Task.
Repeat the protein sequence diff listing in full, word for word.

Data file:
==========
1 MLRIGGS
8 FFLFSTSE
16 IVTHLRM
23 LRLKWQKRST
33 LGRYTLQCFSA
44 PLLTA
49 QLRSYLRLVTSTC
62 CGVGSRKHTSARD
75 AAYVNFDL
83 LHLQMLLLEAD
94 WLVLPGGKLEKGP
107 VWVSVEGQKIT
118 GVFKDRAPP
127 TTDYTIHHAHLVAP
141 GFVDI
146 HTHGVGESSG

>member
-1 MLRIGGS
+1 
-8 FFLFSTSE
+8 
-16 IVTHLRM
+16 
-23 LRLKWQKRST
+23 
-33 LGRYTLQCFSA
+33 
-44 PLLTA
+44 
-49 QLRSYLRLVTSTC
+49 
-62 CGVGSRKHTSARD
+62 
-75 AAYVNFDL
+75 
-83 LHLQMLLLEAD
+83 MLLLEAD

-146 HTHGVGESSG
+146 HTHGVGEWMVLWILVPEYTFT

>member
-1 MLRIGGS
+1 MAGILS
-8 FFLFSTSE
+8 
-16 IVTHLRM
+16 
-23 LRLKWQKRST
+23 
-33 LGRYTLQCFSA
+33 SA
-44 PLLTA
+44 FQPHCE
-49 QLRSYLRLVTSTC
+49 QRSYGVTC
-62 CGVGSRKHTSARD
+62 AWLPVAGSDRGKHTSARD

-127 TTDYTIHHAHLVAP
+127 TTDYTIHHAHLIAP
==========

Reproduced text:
1 MLRIGGS
8 FFLFSTSE
16 IVTHLRM
23 LRLKWQKRST
33 LGRYTLQCFSA
44 PLLTA
49 QLRSYLRLVTSTC
62 CGVGSRKHTSARD
75 AAYVNFDL
83 LHLQMLLLEAD
94 WLVLPGGKLEKGP
107 VWVSVEGQKIT
118 GVFKDRAPP
127 TTDYTIHHAHLVAP
141 GFVDI
146 HTHGVGESSG

>member
-1 MLRIGGS
+1 
-8 FFLFSTSE
+8 
-16 IVTHLRM
+16 
-23 LRLKWQKRST
+23 
-33 LGRYTLQCFSA
+33 
-44 PLLTA
+44 
-49 QLRSYLRLVTSTC
+49 
-62 CGVGSRKHTSARD
+62 
-75 AAYVNFDL
+75 
-83 LHLQMLLLEAD
+83 MLLLEAD

-146 HTHGVGESSG
+146 HTHGVGEWMVLWILVPEYTFT

>member
-1 MLRIGGS
+1 MAGILS
-8 FFLFSTSE
+8 
-16 IVTHLRM
+16 
-23 LRLKWQKRST
+23 
-33 LGRYTLQCFSA
+33 SA
-44 PLLTA
+44 FQPHCE
-49 QLRSYLRLVTSTC
+49 QRSYGVTC
-62 CGVGSRKHTSARD
+62 AWLPVAGSDRGKHTSARD

-127 TTDYTIHHAHLVAP
+127 TTDYTIHHAHLIAP